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Nazi engineer and Disney space advisor Wernher Von Braun helped give
us rocket science. Today, the legacy of military aeronautics
has many manifestations from SDI to advanced ballistic missiles. Now there is a controversial push for a new missile defense system.
What will be the role of missile defense in the new geopolitical
climate and in the new scientific era?
(446 previous messages)
lunarchick - 03:08pm Oct 28, 2000 EDT (#447 of 451)
The solutions for peace seem to be economic more so than nuclear destructive. I'll repost this:
lunarchick - 05:53pm Oct 26, 2000 EDT (#442 of 446)
sixty billion dollars ... did that relate to a loan to be taken out, or use of treasury surplus - -- if
the latter ....
Raising the question as to how much world money (resources) are lodged with unacceptable nuclear systems.
Ought countries having such systems be made to show a certificate of insurance that would adequately compensate anyone affected by their use (the premiums would be such that the missiles would have to be dismantled).
Might a 'Quality' star rating system be used to show 'good' use of public revenue and 'bad' use of the same. Missiles would rate on the downside.
The worry with Nuclear is the failure to allocate 'responsibility'. Compare the Report on Mad Cow (via BBC or NewScientist.com) regarding who of the 'camel committee' community does have responsibility for their actions.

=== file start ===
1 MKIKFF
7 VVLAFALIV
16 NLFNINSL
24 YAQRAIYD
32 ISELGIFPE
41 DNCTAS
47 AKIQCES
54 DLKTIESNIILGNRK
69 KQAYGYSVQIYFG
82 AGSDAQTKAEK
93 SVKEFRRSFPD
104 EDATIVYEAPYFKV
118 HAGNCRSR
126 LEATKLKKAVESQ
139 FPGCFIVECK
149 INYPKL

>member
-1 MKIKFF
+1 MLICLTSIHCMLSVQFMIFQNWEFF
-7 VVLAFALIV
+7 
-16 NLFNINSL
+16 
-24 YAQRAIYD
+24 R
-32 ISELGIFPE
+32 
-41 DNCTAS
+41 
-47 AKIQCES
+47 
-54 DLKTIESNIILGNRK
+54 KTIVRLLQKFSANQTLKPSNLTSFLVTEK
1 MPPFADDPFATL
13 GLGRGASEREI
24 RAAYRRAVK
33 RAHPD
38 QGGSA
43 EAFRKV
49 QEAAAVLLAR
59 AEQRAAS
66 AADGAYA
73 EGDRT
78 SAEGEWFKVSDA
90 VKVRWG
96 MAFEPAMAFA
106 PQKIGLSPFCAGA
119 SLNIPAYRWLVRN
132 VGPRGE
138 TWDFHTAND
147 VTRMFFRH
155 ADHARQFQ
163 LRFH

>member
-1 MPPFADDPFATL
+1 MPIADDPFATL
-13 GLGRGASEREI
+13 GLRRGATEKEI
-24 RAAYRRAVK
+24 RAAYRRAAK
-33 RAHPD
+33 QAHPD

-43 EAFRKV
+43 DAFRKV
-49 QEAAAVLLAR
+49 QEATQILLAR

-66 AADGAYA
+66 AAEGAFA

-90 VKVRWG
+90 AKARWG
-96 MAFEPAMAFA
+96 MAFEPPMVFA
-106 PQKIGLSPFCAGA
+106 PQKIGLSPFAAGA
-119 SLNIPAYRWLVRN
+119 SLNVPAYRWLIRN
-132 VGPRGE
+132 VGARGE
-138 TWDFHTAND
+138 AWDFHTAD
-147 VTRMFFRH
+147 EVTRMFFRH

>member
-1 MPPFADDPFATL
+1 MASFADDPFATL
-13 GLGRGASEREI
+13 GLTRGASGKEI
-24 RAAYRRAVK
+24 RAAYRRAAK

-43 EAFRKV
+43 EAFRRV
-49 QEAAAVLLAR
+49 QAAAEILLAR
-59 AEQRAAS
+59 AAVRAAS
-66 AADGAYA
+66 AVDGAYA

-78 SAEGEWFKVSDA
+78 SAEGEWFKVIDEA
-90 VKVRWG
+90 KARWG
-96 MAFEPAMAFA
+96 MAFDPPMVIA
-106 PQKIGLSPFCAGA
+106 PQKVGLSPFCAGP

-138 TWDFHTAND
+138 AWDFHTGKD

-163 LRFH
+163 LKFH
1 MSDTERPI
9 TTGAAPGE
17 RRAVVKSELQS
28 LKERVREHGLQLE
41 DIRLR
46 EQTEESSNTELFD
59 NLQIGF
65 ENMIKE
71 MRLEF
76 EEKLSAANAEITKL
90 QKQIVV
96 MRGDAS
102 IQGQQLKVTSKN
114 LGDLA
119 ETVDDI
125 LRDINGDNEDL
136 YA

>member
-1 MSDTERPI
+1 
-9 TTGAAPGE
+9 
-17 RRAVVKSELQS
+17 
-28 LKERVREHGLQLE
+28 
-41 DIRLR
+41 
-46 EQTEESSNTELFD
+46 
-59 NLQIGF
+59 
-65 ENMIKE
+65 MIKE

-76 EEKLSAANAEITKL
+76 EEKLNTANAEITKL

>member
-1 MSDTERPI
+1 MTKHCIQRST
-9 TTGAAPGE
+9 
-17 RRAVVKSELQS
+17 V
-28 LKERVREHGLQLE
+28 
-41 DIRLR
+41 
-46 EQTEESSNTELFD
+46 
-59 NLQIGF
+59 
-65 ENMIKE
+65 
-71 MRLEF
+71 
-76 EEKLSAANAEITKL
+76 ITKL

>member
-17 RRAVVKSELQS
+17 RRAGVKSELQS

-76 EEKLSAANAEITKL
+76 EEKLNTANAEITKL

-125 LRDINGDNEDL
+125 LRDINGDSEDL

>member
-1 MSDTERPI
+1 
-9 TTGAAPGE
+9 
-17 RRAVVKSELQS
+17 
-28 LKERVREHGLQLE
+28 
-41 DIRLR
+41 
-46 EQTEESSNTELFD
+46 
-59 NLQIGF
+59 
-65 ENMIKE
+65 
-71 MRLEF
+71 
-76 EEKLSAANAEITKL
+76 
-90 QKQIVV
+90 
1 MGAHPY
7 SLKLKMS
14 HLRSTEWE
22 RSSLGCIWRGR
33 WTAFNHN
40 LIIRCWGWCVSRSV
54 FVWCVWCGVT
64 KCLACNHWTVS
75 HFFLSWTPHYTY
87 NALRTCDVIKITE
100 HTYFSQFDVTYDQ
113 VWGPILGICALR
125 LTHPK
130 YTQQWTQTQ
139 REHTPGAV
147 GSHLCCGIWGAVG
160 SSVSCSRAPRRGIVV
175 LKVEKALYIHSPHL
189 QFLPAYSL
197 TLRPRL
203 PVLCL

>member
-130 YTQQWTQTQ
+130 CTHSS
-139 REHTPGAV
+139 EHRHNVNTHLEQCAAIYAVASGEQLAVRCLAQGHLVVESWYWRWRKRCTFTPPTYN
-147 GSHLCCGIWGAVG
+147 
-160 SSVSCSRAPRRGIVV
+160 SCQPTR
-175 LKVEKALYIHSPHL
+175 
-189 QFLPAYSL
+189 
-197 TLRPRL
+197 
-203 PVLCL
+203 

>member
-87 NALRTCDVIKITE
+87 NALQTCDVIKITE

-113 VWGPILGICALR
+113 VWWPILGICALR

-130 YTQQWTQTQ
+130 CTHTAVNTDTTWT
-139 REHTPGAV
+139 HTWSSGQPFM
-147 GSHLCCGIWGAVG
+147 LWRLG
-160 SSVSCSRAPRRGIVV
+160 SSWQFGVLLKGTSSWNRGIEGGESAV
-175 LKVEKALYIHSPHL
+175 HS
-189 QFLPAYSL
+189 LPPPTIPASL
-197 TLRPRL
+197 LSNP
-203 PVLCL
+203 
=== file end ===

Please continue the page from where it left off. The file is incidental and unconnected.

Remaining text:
rshowalter - 07:31pm Oct 28, 2000 EDT (#448 of 451)
Robert Showalter email@example.com
Lunarchick's exactly right about economic arguments, if only they were applied. People seem to be so traumatized by nuclear weapons, and seem so willing to consider them in isolation from everything else they know, that these grossly intolerable weapons are somehow tolerated.
Any rational accounting of these weapons, economically, makes it clear that they should be taken down.
Any rational accounting of these weapons, morally, indicates that people are being grossly irresponsible about them, and have a clear duty to find ways to take them down.
The problem is that rationality has failed, on this subject, for a long time. People have to somehow come to the wrenching decision that nuclear weapons are real, that they actually do what, at some levels, everybody knows they do.
If that sense of
reality could be imparted, which would require persuasive power, then these weapons would be taken down pretty quickly. In the CNN documentary,
REHEARSING ARMAGEDDON it was abundantly clear that the people in the business of firing these weapons, on both the U.S. and the Russian side, would love to take (at least most of them) down, if only they were ordered to do so. The procedures for taking down the warheads have been in place for a long time, and the takedown could happen safely, quickly, and in a well documented fashion
if the political will for nuclear disarmament actually existed in the United States. That will has long existed in the Soviet Union.
rshowalt - 04:09am Oct 29, 2000 EDT (#449 of 451)
That will long existed in the Soviet Union, and that will remains in Russia today. The continuity between the military of Russia today, and the military of the Soviet Union, is well nigh total.
rshowalt - 04:12am Oct 29, 2000 EDT (#450 of 451)